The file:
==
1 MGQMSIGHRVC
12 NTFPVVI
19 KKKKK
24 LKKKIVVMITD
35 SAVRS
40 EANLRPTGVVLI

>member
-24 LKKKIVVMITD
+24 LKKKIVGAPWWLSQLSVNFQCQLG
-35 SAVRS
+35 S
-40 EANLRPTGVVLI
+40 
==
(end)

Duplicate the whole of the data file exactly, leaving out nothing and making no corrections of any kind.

1 MGQMSIGHRVC
12 NTFPVVI
19 KKKKK
24 LKKKIVVMITD
35 SAVRS
40 EANLRPTGVVLI

>member
-24 LKKKIVVMITD
+24 LKKKIVGAPWWLSQLSVNFQCQLG
-35 SAVRS
+35 S
-40 EANLRPTGVVLI
+40 